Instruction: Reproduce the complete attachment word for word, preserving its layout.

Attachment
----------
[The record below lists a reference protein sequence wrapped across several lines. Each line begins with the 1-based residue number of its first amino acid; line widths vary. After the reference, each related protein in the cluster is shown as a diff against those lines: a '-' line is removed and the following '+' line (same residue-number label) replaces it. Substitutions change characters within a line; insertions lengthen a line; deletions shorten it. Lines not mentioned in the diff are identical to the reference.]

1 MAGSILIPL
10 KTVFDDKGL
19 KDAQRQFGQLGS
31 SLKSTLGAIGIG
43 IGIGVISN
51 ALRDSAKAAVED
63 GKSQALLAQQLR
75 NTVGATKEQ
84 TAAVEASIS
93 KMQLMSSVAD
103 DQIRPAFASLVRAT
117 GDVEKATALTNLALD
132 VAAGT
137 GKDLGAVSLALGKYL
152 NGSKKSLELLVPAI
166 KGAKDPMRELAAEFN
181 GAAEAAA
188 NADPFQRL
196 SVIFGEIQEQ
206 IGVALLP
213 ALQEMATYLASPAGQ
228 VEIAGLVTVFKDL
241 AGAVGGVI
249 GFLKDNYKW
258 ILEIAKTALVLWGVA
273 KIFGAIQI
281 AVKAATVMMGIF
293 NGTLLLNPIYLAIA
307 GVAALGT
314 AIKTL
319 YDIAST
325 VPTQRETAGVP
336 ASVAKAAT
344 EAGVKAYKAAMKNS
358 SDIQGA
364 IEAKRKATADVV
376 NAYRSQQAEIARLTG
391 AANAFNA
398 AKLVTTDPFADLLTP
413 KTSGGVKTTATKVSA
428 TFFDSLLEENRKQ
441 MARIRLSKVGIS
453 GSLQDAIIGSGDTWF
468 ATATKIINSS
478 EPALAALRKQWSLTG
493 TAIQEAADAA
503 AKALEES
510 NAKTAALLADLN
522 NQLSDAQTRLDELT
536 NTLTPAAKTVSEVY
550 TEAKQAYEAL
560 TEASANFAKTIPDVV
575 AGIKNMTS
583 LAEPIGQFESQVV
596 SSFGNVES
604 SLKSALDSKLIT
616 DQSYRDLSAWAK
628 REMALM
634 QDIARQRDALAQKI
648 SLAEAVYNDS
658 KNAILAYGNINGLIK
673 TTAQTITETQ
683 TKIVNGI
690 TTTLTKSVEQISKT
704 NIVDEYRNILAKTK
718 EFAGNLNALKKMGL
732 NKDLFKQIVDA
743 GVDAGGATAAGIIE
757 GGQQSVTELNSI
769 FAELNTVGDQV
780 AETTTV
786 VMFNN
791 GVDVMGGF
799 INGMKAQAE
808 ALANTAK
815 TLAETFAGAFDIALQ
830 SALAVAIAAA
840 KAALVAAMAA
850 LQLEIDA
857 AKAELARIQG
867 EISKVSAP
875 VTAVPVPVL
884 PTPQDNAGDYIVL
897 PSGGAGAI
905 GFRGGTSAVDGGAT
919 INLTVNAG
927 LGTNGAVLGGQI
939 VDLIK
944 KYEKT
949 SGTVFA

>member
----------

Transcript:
[The record below lists a reference protein sequence wrapped across several lines. Each line begins with the 1-based residue number of its first amino acid; line widths vary. After the reference, each related protein in the cluster is shown as a diff against those lines: a '-' line is removed and the following '+' line (same residue-number label) replaces it. Substitutions change characters within a line; insertions lengthen a line; deletions shorten it. Lines not mentioned in the diff are identical to the reference.]

1 MAGSILIPL
10 KTVFDDKGL
19 KDAQRQFGQLGS
31 SLKSTLGAIGIG
43 IGIGVISN
51 ALRDSAKAAVED
63 GKSQALLAQQLR
75 NTVGATKEQ
84 TAAVEASIS
93 KMQLMSSVAD
103 DQIRPAFASLVRAT
117 GDVEKATALTNLALD
132 VAAGT
137 GKDLGAVSLALGKYL
152 NGSKKSLELLVPAI
166 KGAKDPMRELAAEFN
181 GAAEAAA
188 NADPFQRL
196 SVIFGEIQEQ
206 IGVALLP
213 ALQEMATYLASPAGQ
228 VEIAGLVTVFKDL
241 AGAVGGVI
249 GFLKDNYKW
258 ILEIAKTALVLWGVA
273 KIFGAIQI
281 AVKAATVMMGIF
293 NGTLLLNPIYLAIA
307 GVAALGT
314 AIKTL
319 YDIAST
325 VPTQRETAGVP
336 ASVAKAAT
344 EAGVKAYKAAMKNS
358 SDIQGA
364 IEAKRKATADVV
376 NAYRSQQAEIARLTG
391 AANAFNA
398 AKLVTTDPFADLLTP
413 KTSGGVKTTATKVSA
428 TFFDSLLEENRKQ
441 MARIRLSKVGIS
453 GSLQDAIIGSGDTWF
468 ATATKIINSS
478 EPALAALRKQWSLTG
493 TAIQEAADAA
503 AKALEES
510 NAKTAALLADLN
522 NQLSDAQTRLDELT
536 NTLTPAAKTVSEVY
550 TEAKQAYEAL
560 TEASANFAKTIPDVV
575 AGIKNMTS
583 LAEPIGQFESQVV
596 SSFGNVES
604 SLKSALDSKLIT
616 DQSYRDLSAWAK
628 REMALM
634 QDIARQRDALAQKI
648 SLAEAVYNDS
658 KNAILAYGNINGLIK
673 TTAQTITETQ
683 TKIVNGI
690 TTTLTKSVEQISKT
704 NIVDEYRNILAKTK
718 EFAGNLNALKKMGL
732 NKDLFKQIVDA
743 GVDAGGATAAGIIE
757 GGQQSVTELNSI
769 FAELNTVGDQV
780 AETTTV
786 VMFNN
791 GVDVMGGF
799 INGMKAQAE
808 ALANTAK
815 TLAETFAGAFDIALQ
830 SALAVAIAAA
840 KAALVAAMAA
850 LQLEIDA
857 AKAELARIQG
867 EISKVSAP
875 VTAVPVPVL
884 PTPQDNAGDYIVL
897 PSGGAGAI
905 GFRGGTSAVDGGAT
919 INLTVNAG
927 LGTNGAVLGGQI
939 VDLIK
944 KYEKT
949 SGTVFA

>member